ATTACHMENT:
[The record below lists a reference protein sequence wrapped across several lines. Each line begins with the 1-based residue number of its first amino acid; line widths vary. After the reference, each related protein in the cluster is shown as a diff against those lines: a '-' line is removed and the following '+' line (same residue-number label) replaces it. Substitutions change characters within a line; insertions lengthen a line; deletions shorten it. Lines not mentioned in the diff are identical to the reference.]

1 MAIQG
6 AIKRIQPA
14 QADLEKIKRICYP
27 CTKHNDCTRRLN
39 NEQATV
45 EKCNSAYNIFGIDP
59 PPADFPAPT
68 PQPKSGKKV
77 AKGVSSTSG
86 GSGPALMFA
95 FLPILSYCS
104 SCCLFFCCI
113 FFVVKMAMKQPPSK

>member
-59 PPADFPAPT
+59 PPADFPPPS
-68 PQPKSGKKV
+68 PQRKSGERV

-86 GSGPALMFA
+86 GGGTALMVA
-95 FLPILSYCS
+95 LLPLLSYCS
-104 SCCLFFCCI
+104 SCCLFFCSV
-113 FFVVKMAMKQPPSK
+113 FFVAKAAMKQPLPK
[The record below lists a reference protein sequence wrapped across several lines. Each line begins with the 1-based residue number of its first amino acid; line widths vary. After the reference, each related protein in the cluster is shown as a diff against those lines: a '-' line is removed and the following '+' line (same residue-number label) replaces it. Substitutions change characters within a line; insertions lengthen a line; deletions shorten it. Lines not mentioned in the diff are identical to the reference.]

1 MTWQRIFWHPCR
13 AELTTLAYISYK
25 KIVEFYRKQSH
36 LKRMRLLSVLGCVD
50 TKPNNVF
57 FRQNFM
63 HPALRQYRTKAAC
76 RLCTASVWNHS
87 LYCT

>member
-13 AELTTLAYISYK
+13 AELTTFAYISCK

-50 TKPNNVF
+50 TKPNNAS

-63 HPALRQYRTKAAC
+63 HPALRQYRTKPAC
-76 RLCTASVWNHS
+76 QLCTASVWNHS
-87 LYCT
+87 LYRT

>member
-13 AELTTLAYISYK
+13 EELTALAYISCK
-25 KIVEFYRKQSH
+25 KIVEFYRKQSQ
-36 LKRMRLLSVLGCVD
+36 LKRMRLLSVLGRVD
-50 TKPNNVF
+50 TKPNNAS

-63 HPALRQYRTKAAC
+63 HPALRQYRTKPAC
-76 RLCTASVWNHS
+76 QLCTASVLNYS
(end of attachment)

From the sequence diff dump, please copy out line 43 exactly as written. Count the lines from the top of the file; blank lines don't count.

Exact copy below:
-63 HPALRQYRTKAAC